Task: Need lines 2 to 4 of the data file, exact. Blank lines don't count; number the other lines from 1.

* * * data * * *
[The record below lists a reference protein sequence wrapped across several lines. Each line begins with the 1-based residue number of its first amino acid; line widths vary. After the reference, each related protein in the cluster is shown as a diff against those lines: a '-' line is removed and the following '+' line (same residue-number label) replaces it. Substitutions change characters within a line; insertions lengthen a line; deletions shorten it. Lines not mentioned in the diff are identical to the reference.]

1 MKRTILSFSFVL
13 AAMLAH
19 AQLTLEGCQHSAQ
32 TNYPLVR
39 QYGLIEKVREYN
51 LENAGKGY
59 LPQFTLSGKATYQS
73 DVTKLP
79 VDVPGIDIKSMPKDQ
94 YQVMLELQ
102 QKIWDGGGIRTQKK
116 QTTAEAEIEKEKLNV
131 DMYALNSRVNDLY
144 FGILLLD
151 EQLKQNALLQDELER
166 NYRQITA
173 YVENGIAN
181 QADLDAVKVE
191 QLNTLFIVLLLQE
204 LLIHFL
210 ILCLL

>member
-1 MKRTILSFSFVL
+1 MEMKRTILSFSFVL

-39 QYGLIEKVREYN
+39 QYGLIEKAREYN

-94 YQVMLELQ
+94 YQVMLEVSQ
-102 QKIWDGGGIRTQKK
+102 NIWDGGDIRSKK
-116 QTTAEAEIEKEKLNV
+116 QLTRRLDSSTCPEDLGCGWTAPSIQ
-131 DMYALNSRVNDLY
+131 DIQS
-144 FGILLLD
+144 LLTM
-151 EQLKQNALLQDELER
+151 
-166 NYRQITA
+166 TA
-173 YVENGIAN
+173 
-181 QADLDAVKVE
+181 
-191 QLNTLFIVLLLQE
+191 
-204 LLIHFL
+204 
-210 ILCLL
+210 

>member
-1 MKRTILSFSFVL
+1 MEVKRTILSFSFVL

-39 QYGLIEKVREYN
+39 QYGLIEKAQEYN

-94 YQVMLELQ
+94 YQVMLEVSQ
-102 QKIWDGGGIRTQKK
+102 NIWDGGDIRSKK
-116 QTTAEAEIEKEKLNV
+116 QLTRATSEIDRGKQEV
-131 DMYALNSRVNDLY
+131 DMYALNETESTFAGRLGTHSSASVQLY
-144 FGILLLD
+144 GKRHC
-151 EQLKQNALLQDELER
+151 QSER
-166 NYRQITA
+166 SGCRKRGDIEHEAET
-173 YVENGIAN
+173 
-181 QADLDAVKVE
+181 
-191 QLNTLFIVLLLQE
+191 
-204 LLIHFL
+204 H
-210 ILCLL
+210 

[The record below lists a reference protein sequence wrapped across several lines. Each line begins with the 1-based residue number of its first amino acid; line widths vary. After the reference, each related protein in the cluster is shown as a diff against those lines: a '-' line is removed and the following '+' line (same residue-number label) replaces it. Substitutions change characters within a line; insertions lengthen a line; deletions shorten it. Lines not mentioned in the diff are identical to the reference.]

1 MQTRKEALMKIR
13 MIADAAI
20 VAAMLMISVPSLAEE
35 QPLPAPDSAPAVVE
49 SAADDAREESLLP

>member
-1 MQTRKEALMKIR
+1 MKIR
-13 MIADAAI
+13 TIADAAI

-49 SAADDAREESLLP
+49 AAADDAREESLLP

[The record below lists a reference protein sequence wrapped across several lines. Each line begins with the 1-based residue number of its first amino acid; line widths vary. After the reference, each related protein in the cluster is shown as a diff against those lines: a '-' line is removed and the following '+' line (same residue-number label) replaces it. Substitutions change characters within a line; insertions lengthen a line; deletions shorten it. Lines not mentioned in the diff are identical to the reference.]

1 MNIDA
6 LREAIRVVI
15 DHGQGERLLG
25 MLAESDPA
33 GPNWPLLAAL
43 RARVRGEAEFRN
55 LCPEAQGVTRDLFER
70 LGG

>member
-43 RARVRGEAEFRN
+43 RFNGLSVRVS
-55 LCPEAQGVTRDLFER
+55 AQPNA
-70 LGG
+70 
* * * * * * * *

1 MKRTILSFSFVL
13 AAMLAH
19 AQLTLEGCQHSAQ